Decisions, decisions: Owner, loaner or borrower

Decisions, decisions: owner, loaner or borrower - which is the right way to go on a home?

Due to my reputation as a very stable — er, no. Let’s go with…rational thinker steeped in financial analysis. Yeah. Anyhoo, I get asked a lot (a lot!) by people trying to decide what to do about where they live. It all depends, I tell them, and then I go into decisions, decisions: owner, loaner or borrower.

Decisions, decisions: Borrower’s freedom…and chains

One of my questioners asks me whether they should stop renting and buy a home. In this case, the person previously owned a home but is renting now.

A big part of my discussion centers around employment. Considering a change of venue in both job and location suggests renting is a good alternative to buying. Especially if you have to move but can’t sell your home quickly…oboy, two homes on the books!

That freedom is the chief advantage of renting. For most terms, you’re only locked in for a year. No taxes. No insurance, other than the relatively inexpensive renter’s insurance. And no repair costs.

The chains, however, are significant. For one, you hope you get a good landlord. Sure, you don’t pay for repairs, but you also don’t get them promptly without a good landlord.

Also, you can’t customize. And you give up your deposit on a whim, if the aforementioned landlord wishes to nitpick.

Most rents are usually higher than an actual mortgage payment. Makes sense, of course, since the landlord wants to recoup his costs plus make money over the top.

Finally, all that rent money is lost money. At the end of the year, you’ve paid thousands of dollars and don’t have anything tangible to show for it.

Still, renting’s biggest advantage is its flexibility. If ease of movement is most key, the decision is heavily weighted to “borrower”.

Decisions, decisions: The loaner dilemma

Another set of situations presented to me arise from a desire to purchase a first home or another home. Again, each individual decision is unique, but some generalities can be drawn.

First homes are magical things. Yes, you won’t own it for decades, but tell that to your heart when you walk in the door of “your” new home. Whee!

Don’t like the colors? Paint as you wish. Want to hang stuff? Bang away. It’s all yours to customize and decorate to your heart’s content.

Pets and kids are no issue, respective of the community rules. You trade the freedom of flexibility for the freedom of customization.

And, all your money goes to you…eventually.

Of course, that’s where the downside begins. The bank owns your home. In some senses, you are still “renting”, but without the benefits.

Yes, you have a tangible asset. You also now have a huge debt load on your credit report. Obligations related to late payments that have far greater repercussions than a rent payment.

And then there’s those now sizable insurance and tax bills. Plus homeowner’s fees, if you live in a community.

The safest plan is not to purchase a home until you know your job is stable and your budget is manageable. Defaulting on a home loan has catastrophic effects on your future that a broken lease can’t begin to suggest.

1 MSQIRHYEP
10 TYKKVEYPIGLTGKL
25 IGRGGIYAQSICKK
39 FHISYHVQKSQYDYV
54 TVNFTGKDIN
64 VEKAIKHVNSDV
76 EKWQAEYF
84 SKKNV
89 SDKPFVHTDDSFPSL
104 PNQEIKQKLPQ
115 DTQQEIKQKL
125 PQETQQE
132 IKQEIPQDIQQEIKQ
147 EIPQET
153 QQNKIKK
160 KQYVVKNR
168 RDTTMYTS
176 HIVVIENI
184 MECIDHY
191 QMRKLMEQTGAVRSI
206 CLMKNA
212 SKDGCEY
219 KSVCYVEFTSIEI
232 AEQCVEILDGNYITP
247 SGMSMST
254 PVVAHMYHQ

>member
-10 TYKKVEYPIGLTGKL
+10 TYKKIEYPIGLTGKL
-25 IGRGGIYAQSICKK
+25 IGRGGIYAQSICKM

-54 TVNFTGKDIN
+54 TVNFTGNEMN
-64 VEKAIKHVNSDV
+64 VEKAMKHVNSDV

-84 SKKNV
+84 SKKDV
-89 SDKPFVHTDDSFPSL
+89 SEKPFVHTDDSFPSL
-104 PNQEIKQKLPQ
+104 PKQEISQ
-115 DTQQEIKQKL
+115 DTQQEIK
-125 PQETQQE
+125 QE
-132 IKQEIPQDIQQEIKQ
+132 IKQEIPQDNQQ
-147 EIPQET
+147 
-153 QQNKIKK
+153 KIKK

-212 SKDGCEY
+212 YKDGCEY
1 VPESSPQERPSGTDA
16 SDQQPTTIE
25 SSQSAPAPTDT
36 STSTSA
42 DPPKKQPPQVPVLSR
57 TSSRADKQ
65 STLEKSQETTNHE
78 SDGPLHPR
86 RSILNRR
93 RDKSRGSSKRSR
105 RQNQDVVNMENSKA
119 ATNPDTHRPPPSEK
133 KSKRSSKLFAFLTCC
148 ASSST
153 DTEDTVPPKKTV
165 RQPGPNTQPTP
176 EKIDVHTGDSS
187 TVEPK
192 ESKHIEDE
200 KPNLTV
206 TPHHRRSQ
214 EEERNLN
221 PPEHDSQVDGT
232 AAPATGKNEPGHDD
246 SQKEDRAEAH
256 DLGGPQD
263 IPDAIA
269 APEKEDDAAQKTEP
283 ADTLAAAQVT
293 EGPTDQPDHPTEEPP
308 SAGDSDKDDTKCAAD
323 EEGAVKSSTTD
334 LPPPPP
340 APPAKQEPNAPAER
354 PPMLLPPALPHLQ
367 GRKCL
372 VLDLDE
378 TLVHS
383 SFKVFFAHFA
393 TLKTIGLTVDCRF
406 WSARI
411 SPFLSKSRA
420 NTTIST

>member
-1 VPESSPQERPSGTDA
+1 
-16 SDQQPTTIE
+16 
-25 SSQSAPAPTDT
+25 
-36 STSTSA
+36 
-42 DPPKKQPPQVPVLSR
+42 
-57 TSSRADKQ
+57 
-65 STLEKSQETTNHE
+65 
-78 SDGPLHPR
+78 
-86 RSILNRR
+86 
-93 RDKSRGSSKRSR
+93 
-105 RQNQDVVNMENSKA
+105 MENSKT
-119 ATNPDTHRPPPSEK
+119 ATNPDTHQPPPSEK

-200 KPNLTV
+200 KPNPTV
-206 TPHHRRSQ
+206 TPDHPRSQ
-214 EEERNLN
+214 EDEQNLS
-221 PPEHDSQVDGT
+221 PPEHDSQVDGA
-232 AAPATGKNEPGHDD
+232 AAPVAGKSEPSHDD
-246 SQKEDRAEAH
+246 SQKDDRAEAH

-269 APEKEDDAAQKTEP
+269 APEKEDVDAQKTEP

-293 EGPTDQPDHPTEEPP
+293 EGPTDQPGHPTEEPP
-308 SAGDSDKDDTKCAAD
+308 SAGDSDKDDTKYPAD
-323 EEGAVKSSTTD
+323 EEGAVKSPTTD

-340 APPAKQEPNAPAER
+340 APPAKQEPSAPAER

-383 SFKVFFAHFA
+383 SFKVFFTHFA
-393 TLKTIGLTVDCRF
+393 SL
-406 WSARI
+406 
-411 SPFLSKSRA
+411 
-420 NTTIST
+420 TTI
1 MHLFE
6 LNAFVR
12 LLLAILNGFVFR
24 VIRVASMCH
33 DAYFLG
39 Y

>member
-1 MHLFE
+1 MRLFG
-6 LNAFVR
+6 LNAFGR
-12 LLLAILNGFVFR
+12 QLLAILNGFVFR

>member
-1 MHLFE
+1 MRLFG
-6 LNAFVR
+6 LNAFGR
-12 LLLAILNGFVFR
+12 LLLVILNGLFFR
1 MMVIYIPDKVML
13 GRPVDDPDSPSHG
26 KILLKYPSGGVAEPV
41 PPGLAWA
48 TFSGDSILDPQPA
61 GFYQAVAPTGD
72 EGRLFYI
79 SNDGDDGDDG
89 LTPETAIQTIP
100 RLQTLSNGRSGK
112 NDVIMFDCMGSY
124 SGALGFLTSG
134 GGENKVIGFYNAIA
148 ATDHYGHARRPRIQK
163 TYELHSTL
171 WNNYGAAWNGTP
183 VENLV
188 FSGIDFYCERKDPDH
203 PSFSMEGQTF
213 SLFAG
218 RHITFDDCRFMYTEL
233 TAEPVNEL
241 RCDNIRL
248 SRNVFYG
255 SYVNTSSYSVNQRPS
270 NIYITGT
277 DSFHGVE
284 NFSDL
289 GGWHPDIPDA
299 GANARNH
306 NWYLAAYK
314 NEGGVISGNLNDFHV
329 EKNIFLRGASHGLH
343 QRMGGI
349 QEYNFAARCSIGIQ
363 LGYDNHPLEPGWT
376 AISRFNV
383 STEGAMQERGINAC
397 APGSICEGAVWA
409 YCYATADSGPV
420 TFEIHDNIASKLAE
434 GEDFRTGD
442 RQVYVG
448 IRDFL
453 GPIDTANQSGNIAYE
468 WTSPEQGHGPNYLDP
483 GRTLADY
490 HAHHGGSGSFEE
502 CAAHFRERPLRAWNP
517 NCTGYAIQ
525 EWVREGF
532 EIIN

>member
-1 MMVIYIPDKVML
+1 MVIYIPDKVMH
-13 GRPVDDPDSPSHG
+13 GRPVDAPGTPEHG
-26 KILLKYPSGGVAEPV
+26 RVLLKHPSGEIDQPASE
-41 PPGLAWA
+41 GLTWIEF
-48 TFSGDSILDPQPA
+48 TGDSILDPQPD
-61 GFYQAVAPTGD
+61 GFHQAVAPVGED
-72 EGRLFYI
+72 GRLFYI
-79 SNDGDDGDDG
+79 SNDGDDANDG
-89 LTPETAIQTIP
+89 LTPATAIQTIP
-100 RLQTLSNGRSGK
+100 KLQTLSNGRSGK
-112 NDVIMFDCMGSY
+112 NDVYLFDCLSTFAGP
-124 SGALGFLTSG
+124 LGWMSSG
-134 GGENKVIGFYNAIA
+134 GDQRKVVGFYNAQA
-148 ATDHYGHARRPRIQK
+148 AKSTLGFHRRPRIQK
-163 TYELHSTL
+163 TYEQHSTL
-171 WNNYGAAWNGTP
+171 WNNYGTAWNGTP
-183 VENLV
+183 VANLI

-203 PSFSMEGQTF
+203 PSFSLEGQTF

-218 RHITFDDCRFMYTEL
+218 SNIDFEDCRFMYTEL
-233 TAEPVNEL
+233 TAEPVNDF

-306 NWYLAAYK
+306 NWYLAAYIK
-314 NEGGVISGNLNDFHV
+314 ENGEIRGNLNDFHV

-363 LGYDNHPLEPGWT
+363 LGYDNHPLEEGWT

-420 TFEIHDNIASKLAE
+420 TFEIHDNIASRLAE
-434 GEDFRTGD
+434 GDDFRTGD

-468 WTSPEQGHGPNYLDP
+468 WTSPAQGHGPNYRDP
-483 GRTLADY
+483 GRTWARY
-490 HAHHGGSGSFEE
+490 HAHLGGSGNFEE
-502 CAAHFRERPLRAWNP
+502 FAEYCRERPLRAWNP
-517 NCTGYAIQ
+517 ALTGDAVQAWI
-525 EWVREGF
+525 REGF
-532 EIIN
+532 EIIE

As for buying a new home, well, financially, that’s fine until you get to a certain age/employment status.

Generally, once money stops flowing in from a job, “buying up” in a home makes little sense and could actually cause you severe financial issues later in life. Best bet: get to your end home before you get to your retirement.

Decisions, decisions: owner, loaner or borrower suggests turning into a “loaner” should be carefully looked at from the head, not the heart.

Decisions, decisions: Owner – dream or nightmare?

A little of both, really.

I’m typing this while waiting for the installer of my new water heater. It’s not broken. Not yet. It is, however, going on 12 years old with a large (and growing) rust area across the top of the tank. And, recently, a rare “surprise!” shower. Brr.

But, yes, just as anyone who has paid off their car knows, the feeling of not owing anymore on a large item is exquisite. Nothing like it.

And, as a pure asset that, generally, increases in value, the home tends to be a rock solid investment over time.

But, I consider again the water heater. And earlier this year the ant problem that required a couple of hundred dollars of professional pest control. And the several thousand dollars of roof repairs from multiple hurricane-driven tree damage.

Plus, living that long in the same home (the only conclusion to having paid off the loan), means replacing appliances. No doubt new flooring. And most likely paint, inside and out. And…

Yes, home ownership is wonderful. The American Dream. Just, no one explains to you how much it’s going to cost you to maintain that dream. Yikes!

Using the head and not the heart

I have no real estate background. Nor am I retirement planner. So I’m always a little queasy giving out advice on major financial decisions.

On the other hand, I am good with money and strategic planning. I try to offer up scenarios rather than suggestions.

People trust my judgment. That’s a flattering feeling and a heavy responsibility. My goal is to hopefully illustrate the choices they have and the possible results of those decisions.

Decisions. Decisions. Owner, loaner or borrower. It’s rarely the same situation twice.

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